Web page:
This is good news for Plasco and another shot of confidence in the emerging market for new energy-from-waste technologies. Montreal-based Enerkem is another Canadian company riding this wave with its ethanol-from-waste systems, having recently raised nearly $54 million from Waste Management and a number of venture capital firms. Don Roberts, vice-chair of CIBC World Market’s clean technology and green energy team, recently told me that energy-from-waste was one of three main areas to watch over the coming years, along with energy efficiency and water. He may be right.
My Clean Break column today looks at the role that natural gas will play as we move toward lower-carbon sources of energy, but it also warns of relying too much on shale gas. Here’s the issue: shale gas is not just a water pig and a potential threat to water aquifers and lakes, it is extracted in a way that may release more greenouse-gas emissions than we bargained for. Sure, burn it in a power plant and, just like conventional natural gas, it emits as much as half the emissions of a coal-fired power plant. But fugitive methane emissions released during the extraction of shale gas could make this supposedly lower-carbon source of energy a much dirtier option that coal. I say “could” because we don’t know for sure — there isn’t enough information and there hasn’t been enough study of this issue to know for certain. Given this uncertainty, is it wise to call for a major transition to natural gas from coal — as some folks at MIT have suggested — as a way to lower greenouse-gas emissions in the short term? Is it wise for the U.S. to drop plans for a comprehensive climate bill in exchange for a narrow energy bill that would boost natural gas demand but do nothing for renewables? On the surface, it sounds like a winning strategy. I just worry that, when the full lifecycle analysis is done, we’d just be making things worse if such a transition relies on new shale gas development. Check out my column for more details.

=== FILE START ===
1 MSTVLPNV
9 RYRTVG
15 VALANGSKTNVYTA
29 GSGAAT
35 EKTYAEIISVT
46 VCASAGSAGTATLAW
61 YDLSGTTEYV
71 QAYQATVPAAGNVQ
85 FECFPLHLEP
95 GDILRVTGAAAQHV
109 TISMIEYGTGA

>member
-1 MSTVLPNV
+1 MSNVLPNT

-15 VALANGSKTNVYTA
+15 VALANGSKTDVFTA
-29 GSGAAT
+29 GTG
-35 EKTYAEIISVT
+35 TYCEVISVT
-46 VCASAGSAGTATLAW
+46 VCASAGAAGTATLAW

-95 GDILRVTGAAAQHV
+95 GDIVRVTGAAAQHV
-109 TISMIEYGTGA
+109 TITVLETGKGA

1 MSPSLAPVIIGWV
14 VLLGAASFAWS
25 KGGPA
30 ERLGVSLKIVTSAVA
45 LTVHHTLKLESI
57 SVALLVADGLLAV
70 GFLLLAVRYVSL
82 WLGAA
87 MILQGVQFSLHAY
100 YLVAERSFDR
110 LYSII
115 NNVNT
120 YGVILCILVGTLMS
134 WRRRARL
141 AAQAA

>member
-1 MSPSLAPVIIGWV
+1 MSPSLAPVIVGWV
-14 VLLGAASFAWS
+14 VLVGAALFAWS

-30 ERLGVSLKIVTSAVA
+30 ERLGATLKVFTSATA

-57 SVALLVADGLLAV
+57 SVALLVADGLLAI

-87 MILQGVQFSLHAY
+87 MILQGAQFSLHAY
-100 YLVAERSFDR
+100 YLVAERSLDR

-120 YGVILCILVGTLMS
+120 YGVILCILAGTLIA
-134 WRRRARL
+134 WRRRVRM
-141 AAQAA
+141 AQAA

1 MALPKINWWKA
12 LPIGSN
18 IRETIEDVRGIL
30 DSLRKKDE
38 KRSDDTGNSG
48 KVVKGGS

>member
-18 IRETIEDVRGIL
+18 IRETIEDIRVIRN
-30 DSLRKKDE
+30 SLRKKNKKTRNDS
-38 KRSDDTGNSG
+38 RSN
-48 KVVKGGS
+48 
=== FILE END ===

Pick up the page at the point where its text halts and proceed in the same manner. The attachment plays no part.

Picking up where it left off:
Honda has always poo-pooed the industry-wide move to electric and plug-in hybrid vehicles, stubbornly sticking to the idea that fuel-cell vehicles were the future. For example, it has been highly critical of GM’s Volt concept. Takeo Fukui, the company’s president, said in 2008 that he saw “no value in developing plug-in hybrid vehicles.” As recently as this May, the company’s head of research and development, Tomohiko Kawanabe, said it was questionable whether consumers will accept electric vehicles and the “annoyance” of limited driving range and the need to charge the vehicles. “We lack confidence (in the business),” he said. “We are definitely conducting research on electric cars, but I can’t say I can wholeheartedly recommend them.”
Two months later, the company is changing its tune. It announced today that it will begin selling two new plug-in electric vehicles in the United States in 2012, making it one of the last major automakers to join the electric vehicle party. One will be a small all-electric commuter vehicle, while the other will be a plug-in hybrid capable of travelling longer distances. Why the company suddenly changed its position is unclear, but being a loyal Honda driver I’m glad it came to its senses.